Love it! I sort of do a squint test, but I like your approach. It has a more professional feel. :)

        May 27, 2014 Reply

          Steve Maurer

          Hi, Kathryn.

          It gives me an excuse to get up and get a cup of coffee as well. LOL

          Seriously though, I use it when I feel my article is disjointed. I’ve used the technique for quite some time, but first introduced the idea on an article I wrote for Uberflip. Felt it might be good to share with the young’uns.

          Besides . . . I squint most of the time anyway!
          To your success,
          Steve

          May 27, 2014

          Kathryn Aragon

          Thanks, Steve. Pro tips always welcome here.

          May 27, 2014

          neil

          Steve, thanks for the feedback and kind words of support. Looking forward to hearing more from you :)

          May 28, 2014

    Christina Gillick

    Hi Steve, Thank you for the compliments and suggestions! I especially love your Snellen Test for copy – I’ll be using that today. :)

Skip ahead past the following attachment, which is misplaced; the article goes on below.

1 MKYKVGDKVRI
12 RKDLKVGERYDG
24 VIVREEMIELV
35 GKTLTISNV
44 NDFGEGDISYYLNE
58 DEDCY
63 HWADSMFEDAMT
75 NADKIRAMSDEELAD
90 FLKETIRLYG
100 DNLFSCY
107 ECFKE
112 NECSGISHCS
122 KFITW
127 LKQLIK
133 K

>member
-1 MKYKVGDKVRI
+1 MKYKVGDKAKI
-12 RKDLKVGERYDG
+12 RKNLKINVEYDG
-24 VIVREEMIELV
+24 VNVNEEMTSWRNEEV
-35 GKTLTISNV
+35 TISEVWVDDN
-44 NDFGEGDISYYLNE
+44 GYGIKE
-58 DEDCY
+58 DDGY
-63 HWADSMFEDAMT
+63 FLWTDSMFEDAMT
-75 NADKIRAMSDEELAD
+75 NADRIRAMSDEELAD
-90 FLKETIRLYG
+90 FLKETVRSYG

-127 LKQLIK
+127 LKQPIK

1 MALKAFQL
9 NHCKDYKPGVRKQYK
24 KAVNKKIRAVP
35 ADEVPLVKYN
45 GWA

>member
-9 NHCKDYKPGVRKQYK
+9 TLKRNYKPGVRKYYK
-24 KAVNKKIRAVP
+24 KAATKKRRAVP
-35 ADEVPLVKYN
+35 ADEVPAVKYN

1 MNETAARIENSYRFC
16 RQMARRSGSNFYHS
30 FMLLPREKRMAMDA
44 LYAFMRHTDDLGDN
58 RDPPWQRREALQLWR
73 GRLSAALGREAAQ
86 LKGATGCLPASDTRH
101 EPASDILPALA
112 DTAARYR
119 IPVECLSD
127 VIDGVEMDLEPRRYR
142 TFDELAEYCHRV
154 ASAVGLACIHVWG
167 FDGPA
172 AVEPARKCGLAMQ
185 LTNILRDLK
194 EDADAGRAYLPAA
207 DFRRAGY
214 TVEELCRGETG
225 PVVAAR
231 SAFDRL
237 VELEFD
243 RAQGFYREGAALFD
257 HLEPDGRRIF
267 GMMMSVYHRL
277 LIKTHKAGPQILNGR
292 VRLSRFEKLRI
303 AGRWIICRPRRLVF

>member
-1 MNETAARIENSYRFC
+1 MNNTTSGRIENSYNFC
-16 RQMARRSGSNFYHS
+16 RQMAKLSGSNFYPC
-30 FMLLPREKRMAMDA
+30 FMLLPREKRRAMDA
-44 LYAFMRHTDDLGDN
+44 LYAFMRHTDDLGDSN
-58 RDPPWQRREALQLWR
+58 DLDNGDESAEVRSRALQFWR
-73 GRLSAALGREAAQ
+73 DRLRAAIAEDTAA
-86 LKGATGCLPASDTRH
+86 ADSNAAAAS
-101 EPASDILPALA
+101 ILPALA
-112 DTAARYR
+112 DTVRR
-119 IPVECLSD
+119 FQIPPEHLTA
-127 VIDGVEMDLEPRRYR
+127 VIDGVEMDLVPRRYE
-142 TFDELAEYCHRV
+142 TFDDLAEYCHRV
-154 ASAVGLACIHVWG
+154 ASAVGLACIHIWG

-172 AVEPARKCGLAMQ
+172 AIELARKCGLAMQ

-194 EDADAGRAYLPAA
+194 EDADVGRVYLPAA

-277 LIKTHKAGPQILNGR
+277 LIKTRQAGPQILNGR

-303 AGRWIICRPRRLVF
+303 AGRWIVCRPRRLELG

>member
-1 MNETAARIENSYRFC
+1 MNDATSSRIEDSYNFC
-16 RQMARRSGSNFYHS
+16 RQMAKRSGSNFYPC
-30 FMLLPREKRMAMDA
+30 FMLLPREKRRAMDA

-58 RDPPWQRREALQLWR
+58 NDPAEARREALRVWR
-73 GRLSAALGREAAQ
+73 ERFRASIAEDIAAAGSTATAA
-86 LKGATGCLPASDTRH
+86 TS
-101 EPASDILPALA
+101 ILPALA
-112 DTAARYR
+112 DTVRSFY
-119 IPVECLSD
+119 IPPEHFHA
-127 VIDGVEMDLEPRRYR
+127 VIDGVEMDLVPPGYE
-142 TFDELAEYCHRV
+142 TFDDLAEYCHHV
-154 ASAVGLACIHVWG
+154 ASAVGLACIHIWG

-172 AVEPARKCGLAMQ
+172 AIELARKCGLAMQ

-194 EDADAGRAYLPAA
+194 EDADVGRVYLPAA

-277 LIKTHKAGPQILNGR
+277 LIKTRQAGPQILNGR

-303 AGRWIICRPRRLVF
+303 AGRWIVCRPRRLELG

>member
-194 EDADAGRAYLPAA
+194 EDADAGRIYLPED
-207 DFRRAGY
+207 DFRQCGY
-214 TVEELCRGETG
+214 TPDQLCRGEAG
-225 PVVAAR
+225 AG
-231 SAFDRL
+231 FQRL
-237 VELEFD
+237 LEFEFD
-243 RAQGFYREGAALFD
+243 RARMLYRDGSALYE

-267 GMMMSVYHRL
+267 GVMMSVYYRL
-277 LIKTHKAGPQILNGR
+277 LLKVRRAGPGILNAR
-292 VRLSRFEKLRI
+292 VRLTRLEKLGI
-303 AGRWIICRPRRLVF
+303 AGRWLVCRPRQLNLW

May 28, 2014 Reply

      Steve Maurer

      Hi, Christina!

      Glad you liked the Snellen Test (for copywriting acuity?) Let us know if you found it useful!

      Word of warning – - I tried the Tumbling E chart and got sore neck muscles! Just kidding.

      Your tip on writing a call to action is right on the money and so critical. Even if it’s just to ask for comments or input on the article.

      I share the articles I write for Uberflip with LinkedIn groups. Here’s one place I see folks, uh, messing up. When you share on a LinkedIn group, the same set of rules apply. Create a compelling title for the post, add an interesting description of the article to get folks’ literary taste buds primed and DO NOT forget to include a call to action!

      For example, when I write my description of the linked article, I usually include something along these lines at the end: “After reading the article, jump back here and let us know how you handle this situation. We’d all like to hear your take on it.”

      If you’re going to use social networking to promote your articles (and by extension, yourself), then use it effectively! It pays off really well.

      May 28, 2014 Reply

        Christina Gillick

        So true! Great advice! I know I personally need to enhance my LinkedIn strategy. What kind of results are you seeing with LinkedIn?